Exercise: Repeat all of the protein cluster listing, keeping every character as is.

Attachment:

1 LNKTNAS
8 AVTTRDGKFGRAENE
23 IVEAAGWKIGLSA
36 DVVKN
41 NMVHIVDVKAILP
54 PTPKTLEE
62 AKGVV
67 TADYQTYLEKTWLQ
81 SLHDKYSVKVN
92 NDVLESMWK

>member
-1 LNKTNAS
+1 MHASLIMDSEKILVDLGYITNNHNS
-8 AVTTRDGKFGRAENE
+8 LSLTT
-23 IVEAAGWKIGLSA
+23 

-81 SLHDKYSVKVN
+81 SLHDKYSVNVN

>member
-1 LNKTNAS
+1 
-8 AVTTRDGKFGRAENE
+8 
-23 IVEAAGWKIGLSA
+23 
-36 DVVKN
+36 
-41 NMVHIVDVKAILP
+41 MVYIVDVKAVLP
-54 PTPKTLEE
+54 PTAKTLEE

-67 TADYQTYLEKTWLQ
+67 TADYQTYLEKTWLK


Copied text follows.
1 LNKTNAS
8 AVTTRDGKFGRAENE
23 IVEAAGWKIGLSA
36 DVVKN
41 NMVHIVDVKAILP
54 PTPKTLEE
62 AKGVV
67 TADYQTYLEKTWLQ
81 SLHDKYSVKVN
92 NDVLESMWK

>member
-1 LNKTNAS
+1 MHASLIMDSEKILVDLGYITNNHNS
-8 AVTTRDGKFGRAENE
+8 LSLTT
-23 IVEAAGWKIGLSA
+23 

-81 SLHDKYSVKVN
+81 SLHDKYSVNVN

>member
-1 LNKTNAS
+1 
-8 AVTTRDGKFGRAENE
+8 
-23 IVEAAGWKIGLSA
+23 
-36 DVVKN
+36 
-41 NMVHIVDVKAILP
+41 MVYIVDVKAVLP
-54 PTPKTLEE
+54 PTAKTLEE

-67 TADYQTYLEKTWLQ
+67 TADYQTYLEKTWLK